Thu. May 30th, 2024

U.S. stocks finished mostly lower on Monday, with the Dow Jones and S&P 500 each falling to almost five-month lows, even after the 10-year Treasury yield pulled back from 5%.

How stocks traded

The Dow Jones
DJIA
ended down by 190.87 points, or 0.6%, at 32,936.41 after having dropped by as much as 235 points during the New York session. It finished down for the fourth straight trading session.

The S&P 500
SPX
closed down by 7.12 points, or almost 0.2%, at 4,217.04. The index finished down for a fifth straight session, matching the five-session losing streak it had during the period that ended on Dec. 7.

Monday’s levels were the lowest closes for the Dow Jones and S&P 500 since May 31.

The Nasdaq Composite
COMP
rose 34.52 points, or 0.3%, to 13,018.33.

The Dow fell 1.6% last week, while the S&P 500 declined 2.4% and the Nasdaq Composite shed 3.2%. All three major indexes saw their biggest declines since the week that ended Sept. 22. On Friday, the S&P 500 also had its first close below its 200-day moving average since March.

What drove markets

The 10-year Treasury yield
BX:TMUBMUSD10Y
finished at a one-week low of almost 4.84% on Monday, after having briefly pushed above 5% to touch its highest level in 16 years earlier in the day. On Friday, the 10-year yield had its biggest weekly rise since April amid repeated rounds of selloffs.

“We’re seeing a lot of volatility in the bond market, with a lot of investors seeing the move above 5% on the 10-year yield as a little excessive given current views of where the economy is,” said Edward Moya, a senior market analyst for the Americas at OANDA Corp. in New York.

Stocks were initially helped by Monday’s retreat in yields after Pershing Square’s Bill Ackman tweeted that he has closed his bet against 30-year Treasury bonds. Ackman said he closed the trade because “there is too much risk in the world to remain short bonds at current long-term rates,” and because “the economy is slowing faster than recent data suggests.”

Read: Bill Ackman cashes out bet against Treasury bonds as yields hit 16-year highs

A sharp rise in yields has dogged the stock market since the S&P 500 set its 2023 peak at the end of July.

According to OANDA’s Moya, “this is the earnings season where the outlooks are going to become a little bit better and we are going to see all the bad news has already been priced in.” In addition, he said via phone on Monday, “it seems the market is a little bit optimistic that we are not going to see an immediate escalation in the Middle East conflict.”

On Monday, Bloomberg reported that there are calls inside Israel to rethink the parameters of the country’s anticipated ground invasion in Gaza. Citing people familiar with the discussions of Israeli Prime Minister Benjamin Netanyahu’s war cabinet, Bloomberg cited numerous concerns that included fears that Hezbollah in Lebanon will enter the conflict, the risk of Israeli military casualties, and the fate of about 200 hostages.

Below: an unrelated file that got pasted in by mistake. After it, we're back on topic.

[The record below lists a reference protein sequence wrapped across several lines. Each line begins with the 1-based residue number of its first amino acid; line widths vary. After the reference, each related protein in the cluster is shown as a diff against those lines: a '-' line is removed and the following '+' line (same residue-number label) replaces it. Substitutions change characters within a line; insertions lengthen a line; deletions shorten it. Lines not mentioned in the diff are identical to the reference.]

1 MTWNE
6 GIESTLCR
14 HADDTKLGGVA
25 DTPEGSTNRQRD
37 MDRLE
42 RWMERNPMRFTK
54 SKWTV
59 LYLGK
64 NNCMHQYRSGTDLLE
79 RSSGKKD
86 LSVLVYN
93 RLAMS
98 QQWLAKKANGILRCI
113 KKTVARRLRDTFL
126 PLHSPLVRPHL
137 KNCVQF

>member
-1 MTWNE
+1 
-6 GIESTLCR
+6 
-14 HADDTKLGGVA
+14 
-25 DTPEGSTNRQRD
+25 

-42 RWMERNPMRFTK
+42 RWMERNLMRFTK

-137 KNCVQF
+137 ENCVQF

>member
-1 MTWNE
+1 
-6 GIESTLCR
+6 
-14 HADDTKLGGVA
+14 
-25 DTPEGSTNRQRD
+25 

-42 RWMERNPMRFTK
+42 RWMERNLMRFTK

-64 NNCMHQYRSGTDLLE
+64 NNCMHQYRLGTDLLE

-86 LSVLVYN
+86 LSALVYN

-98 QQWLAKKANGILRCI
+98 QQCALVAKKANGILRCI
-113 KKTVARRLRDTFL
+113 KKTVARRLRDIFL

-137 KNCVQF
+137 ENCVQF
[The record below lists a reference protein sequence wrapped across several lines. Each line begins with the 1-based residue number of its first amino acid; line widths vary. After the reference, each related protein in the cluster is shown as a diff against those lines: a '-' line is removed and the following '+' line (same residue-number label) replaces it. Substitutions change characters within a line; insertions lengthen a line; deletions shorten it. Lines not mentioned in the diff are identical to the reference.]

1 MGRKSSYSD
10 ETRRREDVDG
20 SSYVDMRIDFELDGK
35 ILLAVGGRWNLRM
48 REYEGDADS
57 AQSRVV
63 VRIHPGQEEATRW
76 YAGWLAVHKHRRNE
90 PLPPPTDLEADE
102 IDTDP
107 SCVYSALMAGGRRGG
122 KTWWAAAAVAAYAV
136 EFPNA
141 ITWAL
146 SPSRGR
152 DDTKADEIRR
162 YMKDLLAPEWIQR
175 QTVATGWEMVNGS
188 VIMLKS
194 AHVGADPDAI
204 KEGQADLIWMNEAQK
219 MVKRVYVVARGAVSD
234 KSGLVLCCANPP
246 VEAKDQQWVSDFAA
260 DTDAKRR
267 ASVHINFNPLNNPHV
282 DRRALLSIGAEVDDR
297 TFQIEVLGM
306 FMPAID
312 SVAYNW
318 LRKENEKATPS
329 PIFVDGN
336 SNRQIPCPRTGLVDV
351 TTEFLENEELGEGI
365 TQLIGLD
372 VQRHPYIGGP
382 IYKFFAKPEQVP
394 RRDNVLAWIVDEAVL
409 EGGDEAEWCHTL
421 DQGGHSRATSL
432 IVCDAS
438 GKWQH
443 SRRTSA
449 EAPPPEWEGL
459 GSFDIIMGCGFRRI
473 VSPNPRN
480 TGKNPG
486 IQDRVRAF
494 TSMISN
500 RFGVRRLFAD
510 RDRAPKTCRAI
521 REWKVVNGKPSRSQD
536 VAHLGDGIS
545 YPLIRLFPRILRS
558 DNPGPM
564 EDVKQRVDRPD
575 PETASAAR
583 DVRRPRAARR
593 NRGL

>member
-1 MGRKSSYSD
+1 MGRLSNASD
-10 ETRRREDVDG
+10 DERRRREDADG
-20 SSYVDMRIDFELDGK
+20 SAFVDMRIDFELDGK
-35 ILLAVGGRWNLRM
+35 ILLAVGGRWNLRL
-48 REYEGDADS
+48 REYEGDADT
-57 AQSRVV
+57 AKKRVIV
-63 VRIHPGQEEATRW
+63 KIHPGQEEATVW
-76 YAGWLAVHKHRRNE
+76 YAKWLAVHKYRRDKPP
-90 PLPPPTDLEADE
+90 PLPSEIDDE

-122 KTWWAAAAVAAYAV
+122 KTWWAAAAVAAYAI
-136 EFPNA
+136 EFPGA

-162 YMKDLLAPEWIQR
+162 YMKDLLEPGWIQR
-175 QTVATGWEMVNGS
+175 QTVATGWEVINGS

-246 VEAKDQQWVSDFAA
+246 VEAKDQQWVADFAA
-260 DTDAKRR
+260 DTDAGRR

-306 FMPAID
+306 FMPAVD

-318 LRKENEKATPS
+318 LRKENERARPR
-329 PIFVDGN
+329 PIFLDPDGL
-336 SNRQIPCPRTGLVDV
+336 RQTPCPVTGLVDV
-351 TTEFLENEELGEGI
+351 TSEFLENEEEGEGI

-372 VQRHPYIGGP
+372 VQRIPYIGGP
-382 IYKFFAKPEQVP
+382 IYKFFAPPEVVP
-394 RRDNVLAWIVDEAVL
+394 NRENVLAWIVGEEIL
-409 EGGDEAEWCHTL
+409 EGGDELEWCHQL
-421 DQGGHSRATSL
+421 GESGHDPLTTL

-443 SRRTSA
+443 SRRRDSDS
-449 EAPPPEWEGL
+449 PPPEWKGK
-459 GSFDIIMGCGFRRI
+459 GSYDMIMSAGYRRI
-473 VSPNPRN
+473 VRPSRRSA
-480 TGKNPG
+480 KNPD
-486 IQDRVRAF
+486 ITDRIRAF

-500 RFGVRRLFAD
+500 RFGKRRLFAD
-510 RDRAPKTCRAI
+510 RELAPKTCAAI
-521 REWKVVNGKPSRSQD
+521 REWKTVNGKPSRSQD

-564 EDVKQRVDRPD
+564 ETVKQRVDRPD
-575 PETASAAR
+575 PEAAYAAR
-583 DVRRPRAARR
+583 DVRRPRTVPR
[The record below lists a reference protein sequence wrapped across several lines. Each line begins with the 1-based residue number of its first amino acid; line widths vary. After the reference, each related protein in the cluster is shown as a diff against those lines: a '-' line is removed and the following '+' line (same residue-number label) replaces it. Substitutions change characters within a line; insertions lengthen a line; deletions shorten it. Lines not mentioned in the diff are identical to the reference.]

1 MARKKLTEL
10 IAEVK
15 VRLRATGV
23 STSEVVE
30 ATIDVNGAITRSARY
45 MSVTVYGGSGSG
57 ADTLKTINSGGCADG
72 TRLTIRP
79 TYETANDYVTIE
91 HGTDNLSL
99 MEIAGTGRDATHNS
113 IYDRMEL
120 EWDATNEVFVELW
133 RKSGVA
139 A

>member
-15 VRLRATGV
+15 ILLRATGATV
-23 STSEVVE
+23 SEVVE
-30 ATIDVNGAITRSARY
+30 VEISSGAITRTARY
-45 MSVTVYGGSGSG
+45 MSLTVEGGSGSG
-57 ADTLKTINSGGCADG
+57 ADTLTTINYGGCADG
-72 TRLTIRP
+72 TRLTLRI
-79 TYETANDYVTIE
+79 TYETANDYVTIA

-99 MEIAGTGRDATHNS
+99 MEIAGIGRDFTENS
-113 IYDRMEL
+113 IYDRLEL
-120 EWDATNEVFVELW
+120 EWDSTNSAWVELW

Oil futures
CL.1,
+0.60%

BRN00,
+0.60%

settled lower on Monday, with Brent oil ending below $90 a barrel.

“For now, everyone is on pins and needles and asking if there can there be a peaceful, calm resolution in the Middle East. But I don’t think anyone has a great handle on anything at the moment,” said Mark Neuman, founder of Atlanta-based Constrained Capital.

Neuman also said there are “a lot more unknowns than knowns at the moment, and you’ve got wrestling forces because it seems the bond market is driving a lot of things, with China and Japan being forced to sell Treasurys.” 

In One Chart: Why a 5% Treasury yield sends a gloomy stock-market message right now

The data calendar was empty for Monday, but this week brings updates on the housing market, growth and the Fed’s preferred inflation gauge, also known as the personal consumption expenditures price index, which is due out Friday.

On the earnings front, an important batch of results is rolling out this week that could determine the course of the remaining third-quarter earnings season, with Microsoft Corp.
MSFT,
+0.81%

and Google parent Alphabet Inc.
GOOGL,
+0.66%

reporting Tuesday, Meta Platforms Inc.
META,
+1.74%

reporting Wednesday and Amazon.com Inc.
AMZN,
+1.11%

on Thursday. Market optimism has wavered following mixed bank earnings.

Read: Big-tech results will decide ‘where we go from here’ amid investor caution. They would fall if it weren’t for this one company.

Companies in focus

Chevron Corp.
CVX,
-3.69%

said Monday that it’s reached a deal to buy Hess Corp.
HES,
-1.06%

in an all-stock agreement valued at $53 billion, or $171 per share. Chevron shares finished down by 3.7%, while Hess shares closed down by 1.1%.

Tesla Inc.
TSLA,
+0.04%

is voluntarily recalling almost 55,500 Model X electric vehicles made in the past two years, as the vehicles’ controllers may fail to detect low brake fluid and not display a warning light. Separately, Tesla said in a 10-Q filing on Monday that it expects capital expenditures for this year to exceed $9 billion. Shares closed less than 0.1% higher.

Shares of Walgreens Boots Alliance Inc.
WBA,
+3.29%

finished 3.3% higher after JPMorgan turned bullish on the healthcare-services and pharmacy chain, based on the expectation that the new chief executive will help remove the overhangs that have been hurting the stock.

Okta Inc.’s Class A shares
OKTA,
-8.14%

ended 8.1% lower as analysts assessed the potential fallout from a recently disclosed data breach. On Friday, the company disclosed a security breach that occurred when hackers got access to a stolen credential and were able to see files related to some support cases.

Barbara Kollmeyer contributed.

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